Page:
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A history teacher at Mountain View High School has been placed on paid leave after drawing parallels between Republican President-elect Donald Trump and Adolf Hitler in his lesson plan.
Frank Navarro, who’s taught at the school for 40 years, was asked to leave midday Thursday after a parent sent an email to the school expressing concerns about statements Navarro made in class. Mountain View/Los Altos High School District Superintendent Jeff Harding confirmed the incident Friday but declined to describe the parent’s complaints.
Navarro, an expert on the Holocaust, said school officials declined to read him the email and also declined his request to review the lesson plan with him.
“This feels like we’re trying to squash free speech,” he said. “Everything I talk about is factually based. They can go and check it out. “It’s not propaganda or bias if it’s based on hard facts.”
Though Navarro said school officials originally told him to return on Wednesday, Harding said he could return as early as Monday.
“We are interested in getting Frank back in the classroom…we’re just trying to maintain our due diligence,” he said. “We have a heightened emotional environment right now with the election. It’s always a challenge to maintain a line in a classroom.”
Tensions have run high throughout the Bay Area after Trump’s victory, with many protesting in the streets and hundreds of students staging walkouts. Navarro’s suspension came on the same day Milpitas High School Principal Phil Morales was placed on administrative leave for using a profanity about the president-elect during a student walkout in protest of Trump.
Though he said he regretted the language he used, Morales stood by his actions and said he would continue advocating for his students.
The Oracle, Mountain View High’s independent student newspaper, said some of Navarro’s students alleged his lessons were one-sided and that Navarro said things about Trump that his supporters would find offensive. Other students defended Navarro. A change.org petition calling for his return had more than 1,200 signatures as of Friday evening.
Meanwhile Navarro, who also teaches special education, argues his lesson plan was not based on personal opinion, but historical facts. The 65-year-old was named a Mandel Fellow for the U.S. Holocaust Memorial Museum in 1997 and has studied at the International Center for the Study of the Holocaust in Jerusalem. Hitler’s persecution of Jews and rise to power has “remarkable parallels” to Trump’s comments on Latinos, Blacks and Muslims in his own bid for power, he said.
“I said (to school officials), ‘I’m not pulling these facts out of my hat. It’s based on experience and work and if I’m wrong, show we where I’m wrong.’ And there was silence,” he said.
Navarro, who is Mexican-American and was raised in Oakland, said he’s concerned for many of his students during this political climate.
“I’ve had Mexican kids come and say, ‘Hey, Mr. Navarro, I might be deported,’” he said.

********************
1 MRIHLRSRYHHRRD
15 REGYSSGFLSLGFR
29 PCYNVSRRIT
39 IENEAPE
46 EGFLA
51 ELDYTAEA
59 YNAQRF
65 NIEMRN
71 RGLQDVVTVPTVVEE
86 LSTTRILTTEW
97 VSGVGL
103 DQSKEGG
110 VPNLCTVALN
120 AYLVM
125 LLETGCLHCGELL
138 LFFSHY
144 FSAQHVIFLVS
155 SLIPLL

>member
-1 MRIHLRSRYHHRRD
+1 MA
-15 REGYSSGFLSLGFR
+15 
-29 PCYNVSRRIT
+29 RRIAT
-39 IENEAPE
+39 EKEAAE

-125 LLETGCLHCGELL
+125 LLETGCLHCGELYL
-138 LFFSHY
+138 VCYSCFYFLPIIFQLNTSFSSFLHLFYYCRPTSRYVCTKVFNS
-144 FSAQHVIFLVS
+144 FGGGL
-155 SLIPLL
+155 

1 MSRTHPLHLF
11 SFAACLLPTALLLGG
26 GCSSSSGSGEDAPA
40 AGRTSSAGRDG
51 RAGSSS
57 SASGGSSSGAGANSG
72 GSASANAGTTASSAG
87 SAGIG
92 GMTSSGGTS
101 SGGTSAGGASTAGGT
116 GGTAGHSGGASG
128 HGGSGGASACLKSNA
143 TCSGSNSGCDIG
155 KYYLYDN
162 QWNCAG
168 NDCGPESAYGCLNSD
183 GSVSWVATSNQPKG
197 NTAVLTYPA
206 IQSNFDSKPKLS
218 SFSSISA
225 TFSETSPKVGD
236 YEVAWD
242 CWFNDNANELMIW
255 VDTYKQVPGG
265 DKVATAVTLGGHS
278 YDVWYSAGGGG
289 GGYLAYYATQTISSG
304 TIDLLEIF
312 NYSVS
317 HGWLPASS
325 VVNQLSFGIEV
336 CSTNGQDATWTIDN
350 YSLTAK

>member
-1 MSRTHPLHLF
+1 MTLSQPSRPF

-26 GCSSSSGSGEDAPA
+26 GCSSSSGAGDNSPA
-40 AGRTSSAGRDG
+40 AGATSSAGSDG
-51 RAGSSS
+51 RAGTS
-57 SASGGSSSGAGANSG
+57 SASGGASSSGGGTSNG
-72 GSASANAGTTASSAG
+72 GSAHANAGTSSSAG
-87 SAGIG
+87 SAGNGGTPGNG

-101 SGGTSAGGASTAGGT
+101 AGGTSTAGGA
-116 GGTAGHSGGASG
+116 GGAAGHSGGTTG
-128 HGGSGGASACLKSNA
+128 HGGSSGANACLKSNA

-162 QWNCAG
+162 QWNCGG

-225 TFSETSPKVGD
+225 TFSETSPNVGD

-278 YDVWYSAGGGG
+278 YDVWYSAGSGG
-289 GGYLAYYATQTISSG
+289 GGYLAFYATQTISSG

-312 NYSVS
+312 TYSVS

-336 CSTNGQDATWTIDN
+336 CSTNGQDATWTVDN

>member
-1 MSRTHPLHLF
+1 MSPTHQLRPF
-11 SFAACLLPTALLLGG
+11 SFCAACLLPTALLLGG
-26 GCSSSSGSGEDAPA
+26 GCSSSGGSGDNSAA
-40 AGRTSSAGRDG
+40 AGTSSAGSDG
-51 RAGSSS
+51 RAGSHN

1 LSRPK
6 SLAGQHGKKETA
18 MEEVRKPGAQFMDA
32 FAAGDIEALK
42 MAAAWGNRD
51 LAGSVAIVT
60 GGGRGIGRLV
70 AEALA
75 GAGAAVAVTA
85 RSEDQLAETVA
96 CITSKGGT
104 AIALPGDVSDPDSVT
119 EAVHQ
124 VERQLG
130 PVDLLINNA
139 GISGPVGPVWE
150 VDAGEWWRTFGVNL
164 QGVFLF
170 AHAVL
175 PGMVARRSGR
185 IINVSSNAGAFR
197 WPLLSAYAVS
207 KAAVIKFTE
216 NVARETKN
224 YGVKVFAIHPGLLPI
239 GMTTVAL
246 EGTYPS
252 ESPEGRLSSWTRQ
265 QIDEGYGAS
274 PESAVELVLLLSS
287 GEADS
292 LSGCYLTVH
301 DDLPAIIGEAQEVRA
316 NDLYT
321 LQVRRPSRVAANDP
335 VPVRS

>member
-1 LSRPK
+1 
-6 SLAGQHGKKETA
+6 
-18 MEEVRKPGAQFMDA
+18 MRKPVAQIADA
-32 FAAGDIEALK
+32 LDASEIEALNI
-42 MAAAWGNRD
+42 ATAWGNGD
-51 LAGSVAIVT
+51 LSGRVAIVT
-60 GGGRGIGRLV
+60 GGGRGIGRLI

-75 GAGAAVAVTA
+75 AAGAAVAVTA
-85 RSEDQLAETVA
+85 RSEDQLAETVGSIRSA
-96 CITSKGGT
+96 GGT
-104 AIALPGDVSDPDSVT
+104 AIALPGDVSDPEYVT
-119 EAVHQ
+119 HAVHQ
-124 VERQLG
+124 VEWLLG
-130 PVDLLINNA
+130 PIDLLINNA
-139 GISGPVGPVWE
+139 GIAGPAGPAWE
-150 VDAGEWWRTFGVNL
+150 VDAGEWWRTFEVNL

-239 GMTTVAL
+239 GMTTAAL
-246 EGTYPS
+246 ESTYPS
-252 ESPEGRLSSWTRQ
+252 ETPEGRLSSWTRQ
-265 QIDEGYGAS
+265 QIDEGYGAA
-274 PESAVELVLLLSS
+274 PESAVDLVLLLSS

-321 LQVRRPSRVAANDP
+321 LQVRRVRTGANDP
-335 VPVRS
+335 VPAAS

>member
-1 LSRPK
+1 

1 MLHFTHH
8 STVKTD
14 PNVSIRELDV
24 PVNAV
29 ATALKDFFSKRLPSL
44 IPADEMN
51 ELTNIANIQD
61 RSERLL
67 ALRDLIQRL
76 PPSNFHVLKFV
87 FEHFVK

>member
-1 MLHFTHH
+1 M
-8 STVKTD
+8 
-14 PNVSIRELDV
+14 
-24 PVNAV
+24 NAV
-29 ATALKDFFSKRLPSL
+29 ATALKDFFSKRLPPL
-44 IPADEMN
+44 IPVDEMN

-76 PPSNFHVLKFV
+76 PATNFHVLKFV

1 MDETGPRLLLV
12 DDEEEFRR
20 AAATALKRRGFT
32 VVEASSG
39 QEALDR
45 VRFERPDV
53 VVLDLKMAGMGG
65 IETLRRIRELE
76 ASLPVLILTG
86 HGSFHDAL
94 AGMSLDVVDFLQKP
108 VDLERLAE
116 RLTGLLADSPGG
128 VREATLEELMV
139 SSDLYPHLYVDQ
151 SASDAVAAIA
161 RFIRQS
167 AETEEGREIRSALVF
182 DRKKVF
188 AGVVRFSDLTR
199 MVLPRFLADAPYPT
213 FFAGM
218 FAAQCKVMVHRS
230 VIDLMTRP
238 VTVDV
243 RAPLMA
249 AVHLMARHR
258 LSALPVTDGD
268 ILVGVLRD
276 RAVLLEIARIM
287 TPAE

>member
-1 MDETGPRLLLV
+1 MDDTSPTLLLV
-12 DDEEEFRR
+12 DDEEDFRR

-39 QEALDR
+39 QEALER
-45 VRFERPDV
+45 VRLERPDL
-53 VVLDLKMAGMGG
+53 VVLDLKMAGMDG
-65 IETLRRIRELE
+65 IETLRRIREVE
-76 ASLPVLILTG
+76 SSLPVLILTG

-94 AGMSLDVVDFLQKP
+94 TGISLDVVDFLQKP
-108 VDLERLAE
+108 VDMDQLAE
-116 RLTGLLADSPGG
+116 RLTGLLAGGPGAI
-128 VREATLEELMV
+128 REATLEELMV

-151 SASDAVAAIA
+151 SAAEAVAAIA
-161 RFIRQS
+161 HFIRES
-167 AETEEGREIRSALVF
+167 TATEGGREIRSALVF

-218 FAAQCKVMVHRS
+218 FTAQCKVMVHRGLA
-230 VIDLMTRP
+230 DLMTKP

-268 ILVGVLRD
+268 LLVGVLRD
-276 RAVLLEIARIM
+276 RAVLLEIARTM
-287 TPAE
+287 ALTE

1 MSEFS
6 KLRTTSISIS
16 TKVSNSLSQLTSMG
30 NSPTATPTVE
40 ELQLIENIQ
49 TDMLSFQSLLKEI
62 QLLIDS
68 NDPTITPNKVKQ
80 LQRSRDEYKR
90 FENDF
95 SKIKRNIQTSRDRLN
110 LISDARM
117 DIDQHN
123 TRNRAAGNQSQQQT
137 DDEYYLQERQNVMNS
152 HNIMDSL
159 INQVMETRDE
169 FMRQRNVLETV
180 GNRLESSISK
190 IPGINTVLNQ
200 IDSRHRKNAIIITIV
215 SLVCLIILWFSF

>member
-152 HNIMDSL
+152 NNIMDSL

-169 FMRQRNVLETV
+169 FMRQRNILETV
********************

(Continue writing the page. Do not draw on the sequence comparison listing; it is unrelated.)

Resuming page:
“Is it better to see bigotry and say nothing? That’s what the principal was telling me (during our conversation). In my silence, I would be substantiating the bigotry.”
In case there’s any doubt, Navarro is working in the world of facts. He sees the same parallels between Trump’s and Hitler’s political rhetoric as does Robert Paxton, America’s leading scholar on fascism. Although Paxton (like Navarro) takes pains not to establish an equivalence between Trump and Hitler, he does see parallels, or what he calls “echoes” of Hitler and other fascist leaders in Trump. Paxton told Slate earlier this year:
The echoes you can deal with on two levels. First of all, there are the kinds of themes Trump uses. The use of ethnic stereotypes and exploitation of fear of foreigners is directly out of a fascist’s recipe book. “Making the country great again” sounds exactly like the fascist movements. Concern about national decline, that was one of the most prominent emotional states evoked in fascist discourse, and Trump is using that full-blast, quite illegitimately, because the country isn’t in serious decline, but he’s able to persuade them that it is. That is a fascist stroke. An aggressive foreign policy to arrest the supposed decline. That’s another one. Then, there’s a second level, which is a level of style and technique. He even looks like Mussolini in the way he sticks his lower jaw out, and also the bluster, the skill at sensing the mood of the crowd, the skillful use of media.
I read an absolutely astonishing account of Trump arriving for a political speech, somewhere out West I think, and his audience was gathered in an airplane hangar, and he landed his plane at the field and taxied up to the hangar and got out. That is exactly what they did in 1932 for Hitler’s first election victory. No one had ever seen a candidate arrive by plane before; it was absolutely dazzling, the impression given, the decisiveness of power, of authority, of modernity. I suppose it was accidental, but wow, that is an almost letter-perfect replay of a Hitler election tactic. And the capacity of Trump to enlist working-class voters against the left is exactly what Hitler and Mussolini were able to do. There are definitely echoes.
Paxton has been teaching European history at Columbia University since 1969–a little longer than Navarro has been teaching at Mountain View High School. Presumably, Columbia’s administrators have given Paxton the freedom to write and teach history without regard for whether he’s drawing “emotionally safe” conclusions. And there’s no reason a high school history teacher shouldn’t enjoy the same privilege.